Well now is the time.
Quit your job, go travelling, start a business, take a risk. If you’re young, move away, try new things. It gets a lot harder when you settle down, get engaged, have a wife and kids.
And no, I’m not saying be reckless, I’m not saying throw your life away.
You have to be serious, and you have to understand that it’s tough. It’s scary, and it’s going to be hard. But than doesn’t mean it’s not possible. Nothing in life comes free, you have to be prepared to go through tough times, but make them work.
In the final few weeks of our architecture degree, we had a lecture about why not to be an architect. And it really caught my attention.
It’s very easy to go through your degree certain on what you’ll become, because you have to, because it seems obvious. A straight choice.
But that doesn’t necessarily point in the right direction.
Degrees now are fantastic at teaching you a diverse range of skills. You can leave university with a transferable skill set broad enough to point you in any direction, and the world really is your oyster.
All of you will know I turned my back on architecture to attempt to become a triathlete.
I hear the same things over and over. Architecture is a solid career, pays the bills, design cool stuff, have lots of fun.
Well not exactly.
Now I’ve changed career I’ve noticed something very clear.
Everyones perception of everyone else’s career is a glamorous high life that everybody should envy.
And really that’s just not it.
Architecture isn’t designing amazing buildings day to day.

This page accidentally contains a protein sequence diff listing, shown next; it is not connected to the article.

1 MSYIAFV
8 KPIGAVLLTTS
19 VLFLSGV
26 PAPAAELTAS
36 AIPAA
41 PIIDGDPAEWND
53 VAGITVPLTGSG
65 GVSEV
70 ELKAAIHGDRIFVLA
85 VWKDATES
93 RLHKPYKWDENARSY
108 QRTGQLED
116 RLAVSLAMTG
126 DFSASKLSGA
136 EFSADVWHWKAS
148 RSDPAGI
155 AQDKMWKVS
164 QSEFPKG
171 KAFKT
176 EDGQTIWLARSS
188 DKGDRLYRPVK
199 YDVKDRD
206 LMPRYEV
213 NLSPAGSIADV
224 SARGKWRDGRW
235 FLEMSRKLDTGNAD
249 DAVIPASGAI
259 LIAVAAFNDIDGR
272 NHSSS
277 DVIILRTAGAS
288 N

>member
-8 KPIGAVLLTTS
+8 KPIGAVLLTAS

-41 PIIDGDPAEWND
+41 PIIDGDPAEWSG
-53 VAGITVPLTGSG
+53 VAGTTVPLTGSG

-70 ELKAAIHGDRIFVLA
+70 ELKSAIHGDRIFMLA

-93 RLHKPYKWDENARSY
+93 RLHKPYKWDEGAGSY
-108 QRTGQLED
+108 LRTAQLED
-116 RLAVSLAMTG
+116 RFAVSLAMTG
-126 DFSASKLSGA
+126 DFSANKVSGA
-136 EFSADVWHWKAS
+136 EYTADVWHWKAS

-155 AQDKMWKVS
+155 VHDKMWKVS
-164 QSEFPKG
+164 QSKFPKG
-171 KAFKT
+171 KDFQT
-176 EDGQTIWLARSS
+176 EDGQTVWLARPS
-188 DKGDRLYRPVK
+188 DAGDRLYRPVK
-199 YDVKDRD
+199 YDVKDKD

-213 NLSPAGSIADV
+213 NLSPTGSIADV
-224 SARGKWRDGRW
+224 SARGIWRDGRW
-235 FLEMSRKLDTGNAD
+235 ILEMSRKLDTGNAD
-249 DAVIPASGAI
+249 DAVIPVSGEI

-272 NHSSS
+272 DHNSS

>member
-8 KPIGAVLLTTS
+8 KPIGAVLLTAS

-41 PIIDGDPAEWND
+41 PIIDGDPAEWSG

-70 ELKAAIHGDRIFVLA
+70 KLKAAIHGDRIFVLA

Triathlon isn’t flying around the world racing here there and every where.
And all the rich city folk you know that graduated on £45k+ are mostly earning the same rate per hour as an employee at McDonalds.
Of course, each has its perks. Architecture is designing the dream building, once or twice in a career.
The summer of triathlon is all racing, if you can make it through the vicious winter of cold, wet, boring miles.
And the city jobs do pay a fortune for when you get chance to spend it.
But you have to find something you enjoy, something you’re good at, and something you want to make work.
Because if you’re realistic with yourself and you’re prepared to put the work in. It can, and will, happen.
So go travel the world, but think how you’re going to fund it, where you can work, how you can save.
Start up your own business, but be careful with the money, and make sure you’re ready to go through to the tough times with it too.
Go out and make mistakes, get stuff wrong. Cause that’s how we learn, and no matter how old you are, you can still give it a shot.
Follow your dreams and all that. The clichés are true. You have to be prepared to work, but it can work! Nobody else is going to do it for you.
Because the last thing you want, is your future self to start a story with ‘I wish I’d’…
Be the one saying ‘remember when’.
P.s. Life isn’t here forever. If it isn’t getting in the way of your career, have the beer, eat the cake.